Making decisions is part and parcel to being alive. It doesn’t matter what junction you have arrived at in life, your next decision determines what train you ride on to the next station.
In the case of City Council representatives, they have been elected to make prudent decisions on behalf of those whom they represent and some they don’t.
Confusing and confounding this agreed-upon form of representation, voters rely on the good judgment of their representatives to make sound and solid decisions based on sense and desired impact.
There is no better representation than a majority that acts within the bounds of common sense. The opposite of this axiom could not be better explained than the Santa Clara Gillmor Gang who robbed Peter, didn’t pay Paul and ignored common sense.
Their majority decisions were predetermined by Mayor Lisa Gillmor, discussed in confidence prior to Council meetings, then ratified in public as a supposedly spontaneous and righteous position and policy.
Just a case on this point. Way back, about nine years ago, when Santa Clara and the San Francisco 49ers were speaking to each other, they mutually agreed to have concerts and special events at the stadium, some of which would go past 10 p.m. The offset of this “inconvenience” was the payday to Santa Clara. The revenue share to the City could be a million dollars or more for one evening performance.
Then, in a calculated and spiteful action, Mayor Gillmor and her Council majority voted to eliminate weeknight performances based on a spurious noise survey. Damage to the 49ers? Zip! Impact to Santa Clara? Loss of millions.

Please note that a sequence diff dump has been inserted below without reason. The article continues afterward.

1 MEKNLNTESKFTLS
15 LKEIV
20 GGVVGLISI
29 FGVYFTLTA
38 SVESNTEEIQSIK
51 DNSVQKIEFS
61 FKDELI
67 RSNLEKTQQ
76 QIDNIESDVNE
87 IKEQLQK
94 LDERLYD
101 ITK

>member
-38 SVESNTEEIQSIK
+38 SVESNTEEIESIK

The new Council elected in Santa Clara in 2020 is still getting its arms around the multiple bad decisions made by Mayor Gillmor. One of their most productive decisions thus far was the termination of City Attorney Brian Doyle. However, in addition to all the committees they serve on, the boards they work for, the meetings they must attend, these council members are still working on the eraser of Gillmor’s prior bad decisions.
Ranking right up there as having the most detrimental impact on personnel, policy and procedures is City Manager Deanna Santana. She is known statewide, not for her accomplishments, leadership, and foresight but for her $800,000 compensation package.
Santana was handpicked by Mayor Gillmor allegedly for her reputation.
Simply explained, Gillmor got what she wanted, long-term City employees got replaced, and Santa Clara voters got the bill.
It is time for Santana to follow Doyle.
The cost to oust her is one night of revenue from Levi’s Stadium that is now back in the budget.